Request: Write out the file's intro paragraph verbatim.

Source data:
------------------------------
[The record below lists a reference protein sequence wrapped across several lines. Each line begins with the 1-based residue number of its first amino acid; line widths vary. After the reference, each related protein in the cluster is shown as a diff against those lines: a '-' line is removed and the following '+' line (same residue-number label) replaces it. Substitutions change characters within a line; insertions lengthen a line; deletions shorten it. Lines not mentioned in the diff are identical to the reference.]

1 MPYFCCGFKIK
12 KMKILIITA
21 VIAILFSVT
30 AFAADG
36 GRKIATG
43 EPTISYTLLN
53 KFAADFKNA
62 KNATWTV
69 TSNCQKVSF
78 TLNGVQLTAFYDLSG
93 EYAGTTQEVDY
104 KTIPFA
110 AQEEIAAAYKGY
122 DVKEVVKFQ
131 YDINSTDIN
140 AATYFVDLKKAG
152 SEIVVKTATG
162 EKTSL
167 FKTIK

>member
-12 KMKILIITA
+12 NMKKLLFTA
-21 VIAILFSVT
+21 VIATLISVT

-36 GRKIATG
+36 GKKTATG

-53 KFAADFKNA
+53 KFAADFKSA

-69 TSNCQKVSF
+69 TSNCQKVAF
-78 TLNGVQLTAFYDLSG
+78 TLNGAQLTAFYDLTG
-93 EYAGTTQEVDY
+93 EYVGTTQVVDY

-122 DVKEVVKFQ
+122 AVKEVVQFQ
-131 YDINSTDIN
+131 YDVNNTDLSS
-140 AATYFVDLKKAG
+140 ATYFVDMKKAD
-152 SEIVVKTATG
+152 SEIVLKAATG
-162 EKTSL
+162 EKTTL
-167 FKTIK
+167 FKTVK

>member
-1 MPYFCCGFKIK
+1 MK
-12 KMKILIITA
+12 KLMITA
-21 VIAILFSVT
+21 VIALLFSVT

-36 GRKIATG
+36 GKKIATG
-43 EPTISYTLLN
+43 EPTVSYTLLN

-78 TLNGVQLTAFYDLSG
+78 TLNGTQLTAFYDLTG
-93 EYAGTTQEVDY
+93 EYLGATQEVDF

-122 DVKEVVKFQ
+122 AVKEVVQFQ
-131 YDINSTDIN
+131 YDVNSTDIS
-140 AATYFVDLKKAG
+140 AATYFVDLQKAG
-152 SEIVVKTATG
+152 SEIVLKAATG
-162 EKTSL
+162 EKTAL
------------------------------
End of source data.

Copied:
[The record below lists a reference protein sequence wrapped across several lines. Each line begins with the 1-based residue number of its first amino acid; line widths vary. After the reference, each related protein in the cluster is shown as a diff against those lines: a '-' line is removed and the following '+' line (same residue-number label) replaces it. Substitutions change characters within a line; insertions lengthen a line; deletions shorten it. Lines not mentioned in the diff are identical to the reference.]